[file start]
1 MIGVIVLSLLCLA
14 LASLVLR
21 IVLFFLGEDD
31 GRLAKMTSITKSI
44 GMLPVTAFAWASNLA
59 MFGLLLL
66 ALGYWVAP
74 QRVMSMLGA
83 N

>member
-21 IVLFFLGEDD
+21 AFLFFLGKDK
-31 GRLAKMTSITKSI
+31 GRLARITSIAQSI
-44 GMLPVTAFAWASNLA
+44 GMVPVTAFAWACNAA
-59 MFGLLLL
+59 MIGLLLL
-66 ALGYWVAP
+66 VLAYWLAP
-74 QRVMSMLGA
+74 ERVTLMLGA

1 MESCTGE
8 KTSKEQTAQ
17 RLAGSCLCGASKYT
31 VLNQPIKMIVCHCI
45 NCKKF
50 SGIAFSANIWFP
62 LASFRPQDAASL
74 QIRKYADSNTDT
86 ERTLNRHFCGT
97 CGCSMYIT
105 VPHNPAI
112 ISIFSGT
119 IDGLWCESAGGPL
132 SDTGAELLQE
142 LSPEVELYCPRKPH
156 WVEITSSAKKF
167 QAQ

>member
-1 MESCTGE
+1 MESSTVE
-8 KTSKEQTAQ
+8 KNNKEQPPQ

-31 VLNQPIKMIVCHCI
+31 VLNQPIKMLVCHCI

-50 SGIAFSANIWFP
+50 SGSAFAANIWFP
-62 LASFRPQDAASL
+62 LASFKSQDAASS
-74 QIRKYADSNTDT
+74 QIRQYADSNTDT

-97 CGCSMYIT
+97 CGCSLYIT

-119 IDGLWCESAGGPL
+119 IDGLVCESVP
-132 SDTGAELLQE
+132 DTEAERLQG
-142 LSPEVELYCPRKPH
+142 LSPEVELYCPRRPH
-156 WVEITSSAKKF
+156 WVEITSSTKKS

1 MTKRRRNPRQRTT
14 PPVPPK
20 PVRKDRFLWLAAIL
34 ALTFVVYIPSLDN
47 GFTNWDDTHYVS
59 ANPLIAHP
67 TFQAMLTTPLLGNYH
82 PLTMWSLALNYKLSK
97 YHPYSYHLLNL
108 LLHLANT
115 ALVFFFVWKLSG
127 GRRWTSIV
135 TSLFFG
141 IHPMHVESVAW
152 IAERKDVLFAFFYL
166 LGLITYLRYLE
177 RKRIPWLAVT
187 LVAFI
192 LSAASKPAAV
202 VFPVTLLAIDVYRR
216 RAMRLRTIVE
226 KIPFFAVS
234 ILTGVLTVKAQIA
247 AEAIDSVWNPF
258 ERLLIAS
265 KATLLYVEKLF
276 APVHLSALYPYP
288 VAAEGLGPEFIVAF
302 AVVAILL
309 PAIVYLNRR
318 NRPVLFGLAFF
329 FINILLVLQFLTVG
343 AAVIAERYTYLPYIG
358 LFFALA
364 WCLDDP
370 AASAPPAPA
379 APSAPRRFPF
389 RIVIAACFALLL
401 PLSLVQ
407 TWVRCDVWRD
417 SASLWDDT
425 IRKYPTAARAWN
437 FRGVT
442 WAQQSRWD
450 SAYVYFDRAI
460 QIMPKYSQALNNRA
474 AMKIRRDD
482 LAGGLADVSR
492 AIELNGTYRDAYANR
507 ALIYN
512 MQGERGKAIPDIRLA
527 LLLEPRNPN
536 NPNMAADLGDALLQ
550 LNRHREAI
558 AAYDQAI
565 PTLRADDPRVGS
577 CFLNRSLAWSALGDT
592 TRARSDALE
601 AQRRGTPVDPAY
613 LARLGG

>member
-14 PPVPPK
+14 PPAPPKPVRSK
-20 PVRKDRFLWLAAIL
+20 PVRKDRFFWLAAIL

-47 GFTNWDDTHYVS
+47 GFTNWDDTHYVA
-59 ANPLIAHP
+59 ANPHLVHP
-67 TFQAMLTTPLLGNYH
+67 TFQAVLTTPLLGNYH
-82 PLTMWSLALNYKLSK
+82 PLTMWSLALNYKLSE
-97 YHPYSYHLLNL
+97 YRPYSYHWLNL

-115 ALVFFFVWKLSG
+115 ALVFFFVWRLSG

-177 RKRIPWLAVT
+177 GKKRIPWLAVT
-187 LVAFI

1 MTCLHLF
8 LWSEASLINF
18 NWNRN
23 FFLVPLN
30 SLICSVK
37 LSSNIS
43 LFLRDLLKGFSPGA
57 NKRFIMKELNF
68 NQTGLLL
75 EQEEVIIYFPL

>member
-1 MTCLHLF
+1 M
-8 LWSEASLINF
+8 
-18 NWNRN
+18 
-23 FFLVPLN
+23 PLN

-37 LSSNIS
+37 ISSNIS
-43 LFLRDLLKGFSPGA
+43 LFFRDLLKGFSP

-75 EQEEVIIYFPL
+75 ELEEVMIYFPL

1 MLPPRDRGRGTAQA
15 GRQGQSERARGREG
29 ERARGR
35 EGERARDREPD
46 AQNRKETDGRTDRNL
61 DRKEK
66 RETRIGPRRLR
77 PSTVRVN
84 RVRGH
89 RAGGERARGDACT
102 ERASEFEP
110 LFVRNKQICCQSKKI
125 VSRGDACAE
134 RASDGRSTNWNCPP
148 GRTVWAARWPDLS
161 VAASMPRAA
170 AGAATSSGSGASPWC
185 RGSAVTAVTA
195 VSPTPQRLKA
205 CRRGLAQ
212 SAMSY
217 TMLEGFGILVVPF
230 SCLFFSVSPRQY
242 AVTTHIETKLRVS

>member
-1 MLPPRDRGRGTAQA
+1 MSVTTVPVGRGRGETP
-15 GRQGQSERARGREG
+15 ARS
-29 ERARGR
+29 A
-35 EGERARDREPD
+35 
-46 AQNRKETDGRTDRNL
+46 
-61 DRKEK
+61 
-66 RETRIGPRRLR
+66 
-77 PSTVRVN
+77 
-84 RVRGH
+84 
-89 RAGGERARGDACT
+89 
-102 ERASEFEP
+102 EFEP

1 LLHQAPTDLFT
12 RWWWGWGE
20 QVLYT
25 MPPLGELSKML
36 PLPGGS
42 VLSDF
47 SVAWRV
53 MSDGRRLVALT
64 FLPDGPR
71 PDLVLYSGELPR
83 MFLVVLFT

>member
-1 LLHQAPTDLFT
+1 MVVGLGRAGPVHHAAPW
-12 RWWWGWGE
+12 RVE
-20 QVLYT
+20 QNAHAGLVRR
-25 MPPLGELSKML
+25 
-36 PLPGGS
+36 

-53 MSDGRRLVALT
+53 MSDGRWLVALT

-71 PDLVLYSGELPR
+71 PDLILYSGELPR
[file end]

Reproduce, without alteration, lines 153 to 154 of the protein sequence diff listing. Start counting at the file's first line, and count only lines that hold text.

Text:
>member
-1 MTCLHLF